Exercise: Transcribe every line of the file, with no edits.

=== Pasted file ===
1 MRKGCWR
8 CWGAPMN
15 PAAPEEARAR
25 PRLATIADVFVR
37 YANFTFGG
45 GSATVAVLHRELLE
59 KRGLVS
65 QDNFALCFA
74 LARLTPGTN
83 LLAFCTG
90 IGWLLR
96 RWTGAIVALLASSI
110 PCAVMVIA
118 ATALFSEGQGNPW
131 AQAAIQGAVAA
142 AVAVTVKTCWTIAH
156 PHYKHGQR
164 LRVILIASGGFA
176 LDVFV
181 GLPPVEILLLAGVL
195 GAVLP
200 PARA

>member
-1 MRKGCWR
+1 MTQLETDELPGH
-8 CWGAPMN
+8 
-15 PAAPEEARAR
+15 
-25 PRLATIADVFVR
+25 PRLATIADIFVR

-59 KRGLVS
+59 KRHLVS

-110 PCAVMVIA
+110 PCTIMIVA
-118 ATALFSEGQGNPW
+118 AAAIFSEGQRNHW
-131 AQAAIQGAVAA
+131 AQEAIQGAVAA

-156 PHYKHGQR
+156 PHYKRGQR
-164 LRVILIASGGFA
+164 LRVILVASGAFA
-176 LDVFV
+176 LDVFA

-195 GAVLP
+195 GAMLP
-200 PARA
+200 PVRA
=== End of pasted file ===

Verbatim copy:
1 MRKGCWR
8 CWGAPMN
15 PAAPEEARAR
25 PRLATIADVFVR
37 YANFTFGG
45 GSATVAVLHRELLE
59 KRGLVS
65 QDNFALCFA
74 LARLTPGTN
83 LLAFCTG
90 IGWLLR
96 RWTGAIVALLASSI
110 PCAVMVIA
118 ATALFSEGQGNPW
131 AQAAIQGAVAA
142 AVAVTVKTCWTIAH
156 PHYKHGQR
164 LRVILIASGGFA
176 LDVFV
181 GLPPVEILLLAGVL
195 GAVLP
200 PARA

>member
-1 MRKGCWR
+1 MTQLETDELPGH
-8 CWGAPMN
+8 
-15 PAAPEEARAR
+15 
-25 PRLATIADVFVR
+25 PRLATIADIFVR

-59 KRGLVS
+59 KRHLVS

-110 PCAVMVIA
+110 PCTIMIVA
-118 ATALFSEGQGNPW
+118 AAAIFSEGQRNHW
-131 AQAAIQGAVAA
+131 AQEAIQGAVAA

-156 PHYKHGQR
+156 PHYKRGQR
-164 LRVILIASGGFA
+164 LRVILVASGAFA
-176 LDVFV
+176 LDVFA

-195 GAVLP
+195 GAMLP
-200 PARA
+200 PVRA